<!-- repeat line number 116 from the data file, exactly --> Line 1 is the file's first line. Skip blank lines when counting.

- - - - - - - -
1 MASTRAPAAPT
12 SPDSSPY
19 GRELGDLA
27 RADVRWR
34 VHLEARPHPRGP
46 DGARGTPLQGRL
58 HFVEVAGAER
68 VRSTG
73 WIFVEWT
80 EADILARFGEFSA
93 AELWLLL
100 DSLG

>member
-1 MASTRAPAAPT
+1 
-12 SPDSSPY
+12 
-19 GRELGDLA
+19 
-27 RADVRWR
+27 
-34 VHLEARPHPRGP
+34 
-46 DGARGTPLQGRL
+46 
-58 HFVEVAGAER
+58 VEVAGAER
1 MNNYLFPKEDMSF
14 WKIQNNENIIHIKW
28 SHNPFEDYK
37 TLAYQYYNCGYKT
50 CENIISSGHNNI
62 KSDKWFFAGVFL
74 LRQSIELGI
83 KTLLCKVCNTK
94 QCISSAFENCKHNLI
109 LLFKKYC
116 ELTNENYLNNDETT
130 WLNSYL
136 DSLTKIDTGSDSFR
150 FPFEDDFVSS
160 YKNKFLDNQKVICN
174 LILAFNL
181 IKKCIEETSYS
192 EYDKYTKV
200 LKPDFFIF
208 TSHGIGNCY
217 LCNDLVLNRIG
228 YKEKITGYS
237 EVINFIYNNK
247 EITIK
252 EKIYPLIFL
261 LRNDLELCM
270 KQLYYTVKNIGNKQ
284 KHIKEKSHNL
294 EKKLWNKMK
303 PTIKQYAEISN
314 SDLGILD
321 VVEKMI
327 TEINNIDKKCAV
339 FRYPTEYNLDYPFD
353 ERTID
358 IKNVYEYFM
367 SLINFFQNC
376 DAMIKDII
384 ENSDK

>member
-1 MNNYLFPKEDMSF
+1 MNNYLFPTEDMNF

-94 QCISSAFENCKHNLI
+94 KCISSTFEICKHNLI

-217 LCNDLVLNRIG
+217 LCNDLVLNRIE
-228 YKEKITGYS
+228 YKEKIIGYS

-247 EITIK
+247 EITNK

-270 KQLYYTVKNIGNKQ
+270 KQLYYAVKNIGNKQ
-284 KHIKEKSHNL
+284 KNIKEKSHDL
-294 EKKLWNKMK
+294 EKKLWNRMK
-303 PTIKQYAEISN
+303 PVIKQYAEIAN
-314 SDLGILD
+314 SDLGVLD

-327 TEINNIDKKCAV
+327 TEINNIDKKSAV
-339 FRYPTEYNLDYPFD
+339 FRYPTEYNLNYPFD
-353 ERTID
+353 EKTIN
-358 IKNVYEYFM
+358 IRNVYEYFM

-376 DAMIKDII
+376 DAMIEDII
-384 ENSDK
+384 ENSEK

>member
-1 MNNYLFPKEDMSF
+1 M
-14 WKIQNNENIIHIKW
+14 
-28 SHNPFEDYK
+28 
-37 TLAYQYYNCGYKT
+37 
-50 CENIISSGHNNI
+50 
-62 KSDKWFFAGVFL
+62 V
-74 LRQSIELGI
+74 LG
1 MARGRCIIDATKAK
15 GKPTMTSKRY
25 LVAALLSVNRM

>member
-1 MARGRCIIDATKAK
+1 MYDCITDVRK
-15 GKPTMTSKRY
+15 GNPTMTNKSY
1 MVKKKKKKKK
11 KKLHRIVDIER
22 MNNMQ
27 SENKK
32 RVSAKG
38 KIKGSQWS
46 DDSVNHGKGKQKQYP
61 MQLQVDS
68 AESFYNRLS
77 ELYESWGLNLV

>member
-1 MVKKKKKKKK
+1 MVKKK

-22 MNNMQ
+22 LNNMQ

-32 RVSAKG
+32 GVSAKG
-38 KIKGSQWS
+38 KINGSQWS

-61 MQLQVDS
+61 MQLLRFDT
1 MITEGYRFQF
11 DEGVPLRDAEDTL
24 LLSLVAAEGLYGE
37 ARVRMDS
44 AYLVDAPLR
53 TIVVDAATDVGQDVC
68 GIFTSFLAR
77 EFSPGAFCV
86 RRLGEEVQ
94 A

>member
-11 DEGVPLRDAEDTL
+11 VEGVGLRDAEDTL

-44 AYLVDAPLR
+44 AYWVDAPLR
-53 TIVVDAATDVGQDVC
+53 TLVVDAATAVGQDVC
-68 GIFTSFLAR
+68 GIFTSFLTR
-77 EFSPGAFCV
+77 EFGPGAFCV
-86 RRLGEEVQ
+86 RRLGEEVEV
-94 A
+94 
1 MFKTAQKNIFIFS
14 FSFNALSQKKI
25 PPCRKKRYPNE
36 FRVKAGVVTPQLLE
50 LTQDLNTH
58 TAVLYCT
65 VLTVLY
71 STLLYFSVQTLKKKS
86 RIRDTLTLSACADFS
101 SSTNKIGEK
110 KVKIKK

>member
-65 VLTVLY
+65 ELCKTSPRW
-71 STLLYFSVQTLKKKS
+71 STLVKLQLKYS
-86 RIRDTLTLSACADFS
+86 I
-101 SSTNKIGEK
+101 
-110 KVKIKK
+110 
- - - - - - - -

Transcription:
15 GKPTMTSKRY